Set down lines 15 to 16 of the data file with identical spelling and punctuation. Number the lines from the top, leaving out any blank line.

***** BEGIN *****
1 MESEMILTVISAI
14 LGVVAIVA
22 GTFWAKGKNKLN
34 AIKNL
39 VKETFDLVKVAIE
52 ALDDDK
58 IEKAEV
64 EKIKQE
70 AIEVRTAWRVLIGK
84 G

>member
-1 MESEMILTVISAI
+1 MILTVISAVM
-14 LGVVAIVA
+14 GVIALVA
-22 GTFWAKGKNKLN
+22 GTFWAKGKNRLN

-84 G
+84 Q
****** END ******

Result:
+14 GVIALVA
-22 GTFWAKGKNKLN